I would like to see baseball in Vancouver, considering how good their youth system is over there. I also miss the Expos, so it could be interesting to see another club in Montreal. Both markets could definitely get behind baseball if you look at CFL and NHL numbers. My question would be if they would be willing to wait for success. It could be a long time before either team gets to the playoffs. Wouldn’t want another club becoming the Washington Nationals.

    Although, I have to admit, considering the state of baseball in the West for either league, Vancouver would have as good a chance as any to get in.

  2. A Jays series in Vancouver would be cool but only as an exhibition, end of spring training kind of thing. It wouldn’t be a home series for them, would involve a time zone change, etc and would handicap them in regular season play.

  3. I was gonna let this go, but you keep using it in subsequent posts. Nonplussed means “surprised.”

    I don’t think that’s what you mean.

  4. On the topic of a Vancouver series: if the marketing team can be creative enough to explore it and make it happen, I’m certain they can be creative enough to make up the three games to season ticket holders in Toronto. Three free upgrades, extra bring-a-friend vouchers/games. Maybe even a travel package where fans would actually be on the flights with members of the team. Making it up to season ticket holders really should be the easiest part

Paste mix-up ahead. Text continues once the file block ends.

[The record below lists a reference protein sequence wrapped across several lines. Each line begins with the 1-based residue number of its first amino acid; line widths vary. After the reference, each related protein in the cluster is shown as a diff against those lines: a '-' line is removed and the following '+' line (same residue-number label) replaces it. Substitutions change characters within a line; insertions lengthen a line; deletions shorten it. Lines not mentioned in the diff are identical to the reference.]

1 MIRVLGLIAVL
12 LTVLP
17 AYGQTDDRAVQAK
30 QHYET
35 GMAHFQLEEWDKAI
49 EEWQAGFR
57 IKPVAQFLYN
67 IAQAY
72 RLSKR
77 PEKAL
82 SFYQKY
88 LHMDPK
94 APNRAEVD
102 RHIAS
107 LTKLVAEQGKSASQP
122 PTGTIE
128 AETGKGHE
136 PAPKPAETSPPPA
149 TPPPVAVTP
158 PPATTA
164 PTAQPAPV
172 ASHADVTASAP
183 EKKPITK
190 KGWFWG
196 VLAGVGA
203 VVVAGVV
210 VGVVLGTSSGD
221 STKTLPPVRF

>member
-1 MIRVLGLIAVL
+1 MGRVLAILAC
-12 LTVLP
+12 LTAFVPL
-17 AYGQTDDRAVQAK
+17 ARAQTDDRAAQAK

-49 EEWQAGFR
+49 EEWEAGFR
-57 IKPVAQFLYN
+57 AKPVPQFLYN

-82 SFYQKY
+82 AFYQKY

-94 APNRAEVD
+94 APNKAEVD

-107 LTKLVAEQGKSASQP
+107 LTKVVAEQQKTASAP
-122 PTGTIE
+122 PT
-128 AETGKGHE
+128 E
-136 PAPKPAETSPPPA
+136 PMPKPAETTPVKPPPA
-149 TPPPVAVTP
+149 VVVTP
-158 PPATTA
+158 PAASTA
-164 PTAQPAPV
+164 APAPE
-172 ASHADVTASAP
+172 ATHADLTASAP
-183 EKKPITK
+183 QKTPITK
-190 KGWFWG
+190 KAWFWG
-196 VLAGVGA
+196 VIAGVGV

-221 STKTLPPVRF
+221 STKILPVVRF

5. ‘nonplussed = unimpressed’ is a common usage, and perfectly cromulent in that sentence, imo. also, both ‘unimpressed’ and ‘bewildered’ fit in there, so i think nonplussed is probably a good word to account for the (ambivalent) sentiments toronto fans would experience. what are you anyway, a classics student or something? words don’t have absolute meanings fwiw, iirc.

  6. “…and perfectly cromulent in that sentence”

    Well done.

    I thought nonplussed meant confused. Either way, Toronto fans could be surprised, unimpressed and confused all together without much trouble.

  7. From Oxford Dictionary

    “In standard use nonplussed means‘ surprised and confused’, as in she was nonplussed at his eagerness to help out; . In North American English a new use has developed in recent years, meaning ‘unperturbed’ — more or less the opposite of its traditional meaning — as in he was clearly trying to appear nonplussed. This new use probably arose on the assumption that non- was the normal negative prefix and must therefore have a negative meaning. It is not considered part of standard English”

  8. This entire comment string has left me nonplussed.

  9. the quality of writing on this blog leaves me nonplussed.

  10. willfully ignorant? that’s hilarious. what do you call it when one willfully ignorant writer calls another writer willfully ignorant?